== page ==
Communications 101 - Using the tagging technique to reinforce key messages in a short presentation
Too often, presenters fail to communicate effectively with their audiences because their presentations sail right over the audiences’ heads. Why? It’s often the presenter’s need to describe every feature and every benefit of their product, describe every relationship with every client, and to reinforce their long tenure in the industry.At every healthcare trade show and conference, we introduce our clients to leading editors that may consider writing about their products and services. For established clients that are meeting for a second, third or fourth time with the editor, the conversation typically centers on new products, industry trends, corporate developments and the like. The editor has met with them before and typically understands the niche they’re serving and the benefits they’re delivering.But for new clients, this is the first attempt for an editor to learn about the client—who they are, what products they have, where the products fit into healthcare and what value they deliver to clients. Picture it—an editor is meeting back-to-back with 20 or 30 vendors in a day and they’re trying to learn and understand every new product and service. It’s a daunting task even for the most seasoned, smartest, most engaged editors. They try hard, they ask questions, and they try to understand what’s so compelling about your offering. How can you make them remember the most important points that establish your value proposition?The answer is not to try to cram 500 facts into the 15 minute meeting, hoping the editor will decipher what’s salient and what’s not. Eyes glaze over, nothing is retained, and all you get out of it is a new business card.Try a different strategy called tagging. Make fewer points and repeat them many times. Develop three key points you want the editor to remember, and deliver just those. Here is an example on how you can get four mentions of each of your three key points in a 15-minute meeting.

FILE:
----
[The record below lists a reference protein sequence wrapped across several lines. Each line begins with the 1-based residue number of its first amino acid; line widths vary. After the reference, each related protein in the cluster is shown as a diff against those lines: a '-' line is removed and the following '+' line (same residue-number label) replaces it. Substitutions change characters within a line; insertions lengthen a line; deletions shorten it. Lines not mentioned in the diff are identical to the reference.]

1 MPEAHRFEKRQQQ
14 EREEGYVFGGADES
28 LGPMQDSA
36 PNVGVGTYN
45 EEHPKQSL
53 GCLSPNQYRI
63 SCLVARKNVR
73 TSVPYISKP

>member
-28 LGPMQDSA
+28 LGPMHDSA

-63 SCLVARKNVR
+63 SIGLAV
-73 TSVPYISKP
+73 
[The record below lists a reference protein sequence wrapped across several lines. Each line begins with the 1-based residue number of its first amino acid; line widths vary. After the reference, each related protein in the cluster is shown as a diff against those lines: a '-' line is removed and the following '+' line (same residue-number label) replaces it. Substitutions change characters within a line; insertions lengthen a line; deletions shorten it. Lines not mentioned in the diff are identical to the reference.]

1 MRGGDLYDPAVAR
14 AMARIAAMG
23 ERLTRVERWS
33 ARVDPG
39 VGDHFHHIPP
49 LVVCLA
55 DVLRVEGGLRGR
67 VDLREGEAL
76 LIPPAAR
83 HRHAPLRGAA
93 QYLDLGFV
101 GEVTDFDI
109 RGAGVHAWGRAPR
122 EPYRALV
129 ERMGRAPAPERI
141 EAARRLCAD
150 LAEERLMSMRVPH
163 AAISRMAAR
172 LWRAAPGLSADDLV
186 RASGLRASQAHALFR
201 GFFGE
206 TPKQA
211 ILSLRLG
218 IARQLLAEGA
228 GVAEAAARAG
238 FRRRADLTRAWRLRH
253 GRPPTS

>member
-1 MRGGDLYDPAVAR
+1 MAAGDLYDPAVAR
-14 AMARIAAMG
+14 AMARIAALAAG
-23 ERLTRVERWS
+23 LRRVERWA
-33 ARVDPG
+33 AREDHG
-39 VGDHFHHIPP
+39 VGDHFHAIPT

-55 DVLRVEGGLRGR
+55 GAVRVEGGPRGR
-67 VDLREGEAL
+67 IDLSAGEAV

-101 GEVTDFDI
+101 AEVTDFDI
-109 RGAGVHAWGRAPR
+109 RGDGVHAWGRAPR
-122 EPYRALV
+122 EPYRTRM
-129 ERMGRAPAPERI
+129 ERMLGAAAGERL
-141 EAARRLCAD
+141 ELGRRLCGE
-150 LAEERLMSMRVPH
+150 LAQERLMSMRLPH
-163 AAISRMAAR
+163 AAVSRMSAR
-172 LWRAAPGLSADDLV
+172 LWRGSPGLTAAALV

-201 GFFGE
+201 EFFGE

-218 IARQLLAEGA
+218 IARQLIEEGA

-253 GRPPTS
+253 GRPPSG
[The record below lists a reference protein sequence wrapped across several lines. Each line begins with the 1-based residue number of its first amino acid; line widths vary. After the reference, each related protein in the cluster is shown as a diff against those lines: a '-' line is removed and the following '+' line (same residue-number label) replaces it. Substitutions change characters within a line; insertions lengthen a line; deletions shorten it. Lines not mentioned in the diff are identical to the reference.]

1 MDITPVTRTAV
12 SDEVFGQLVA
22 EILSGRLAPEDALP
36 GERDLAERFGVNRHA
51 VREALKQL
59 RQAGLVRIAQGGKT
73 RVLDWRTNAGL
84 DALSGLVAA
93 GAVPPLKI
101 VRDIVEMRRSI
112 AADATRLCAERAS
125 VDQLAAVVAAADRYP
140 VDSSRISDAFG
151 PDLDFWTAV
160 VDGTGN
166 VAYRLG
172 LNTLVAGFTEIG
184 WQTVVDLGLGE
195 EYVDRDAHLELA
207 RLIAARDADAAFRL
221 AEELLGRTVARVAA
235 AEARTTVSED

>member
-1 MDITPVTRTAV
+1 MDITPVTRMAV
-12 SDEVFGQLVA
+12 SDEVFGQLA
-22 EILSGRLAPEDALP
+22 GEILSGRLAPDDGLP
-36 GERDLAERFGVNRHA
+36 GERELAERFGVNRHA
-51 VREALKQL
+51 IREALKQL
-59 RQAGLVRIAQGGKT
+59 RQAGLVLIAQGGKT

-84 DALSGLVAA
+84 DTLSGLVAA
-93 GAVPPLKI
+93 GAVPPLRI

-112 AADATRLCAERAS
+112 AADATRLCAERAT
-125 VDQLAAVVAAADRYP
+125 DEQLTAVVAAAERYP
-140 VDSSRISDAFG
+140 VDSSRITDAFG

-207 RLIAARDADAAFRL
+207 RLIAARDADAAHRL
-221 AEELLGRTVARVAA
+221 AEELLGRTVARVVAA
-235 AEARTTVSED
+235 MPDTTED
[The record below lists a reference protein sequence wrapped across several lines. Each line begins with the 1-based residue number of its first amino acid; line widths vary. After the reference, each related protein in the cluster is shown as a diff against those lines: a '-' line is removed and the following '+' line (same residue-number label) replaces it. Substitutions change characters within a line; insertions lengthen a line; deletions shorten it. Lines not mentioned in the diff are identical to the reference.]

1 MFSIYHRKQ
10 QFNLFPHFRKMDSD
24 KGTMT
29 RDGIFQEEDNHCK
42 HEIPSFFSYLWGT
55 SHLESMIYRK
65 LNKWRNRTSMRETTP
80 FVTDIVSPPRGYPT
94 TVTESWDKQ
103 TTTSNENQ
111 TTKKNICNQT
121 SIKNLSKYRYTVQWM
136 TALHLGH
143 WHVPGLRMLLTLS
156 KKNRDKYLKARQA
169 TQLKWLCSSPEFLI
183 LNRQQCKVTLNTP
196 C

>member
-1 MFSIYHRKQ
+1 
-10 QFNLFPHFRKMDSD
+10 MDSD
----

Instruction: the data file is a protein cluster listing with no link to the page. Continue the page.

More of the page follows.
“Thanks for meeting with us. We develop products for payers, and there are many reasons payers want to buy our products, but today I just want to make you aware of three key points: the way we can help payers reduce costs (1st mention), our tools for improving operating efficiency (1st mention), and our methods for improving relationships with providers (1st mention).(“We’d love the opportunity at your convenience to discuss the results many of our clients are getting through their relationship with us…”)“OK, first point, we help payers reduce costs.” (2nd mention) (Now, insert a 2-3 minute, crisp description of how you do this and an example or two backing it up. Not 10 minutes—just 2-3.) “OK, that’s what we wanted you to hear about how our products help payers reduce costs.” (3rd mention)“The second point I want to make you aware of is our tools for helping payers improve operating efficiency.” (2nd mention) (2-3 minute crisp description of how you do it with a couple of examples) “So that‘s the second point, how we help payers improve operating efficiency.” (3rd mention)“And the third point we’d like to discuss is how we help payers improve relationships with providers.” (2nd mention) (2-3 minute crisp description of how you do it with a couple of examples) “And that’s all I wanted to say about our ability to help payers improve provider relationships.” (3rd mention)“So, Ms. Editor, that about ends our 15 minutes, and I want to make sure you leave with an understanding of the three key points I wanted to discuss with you today. To summarize, we discussed ways we help payers reduce costs (4th mention), our tools for improving operating efficiency (4th mention), and our methods for improving relationships with providers.”(4th mention)In our experience, presenters don’t like to repeat themselves because they feel they might be able to use that same sliver of time to cram in a few more new facts. Problem is, the audience is trying to digest a whole lot of new information in a very short time. Help them out by reducing the number of points you try to convey and repeat those points using the tagging technique. You’ll get better results. Every time.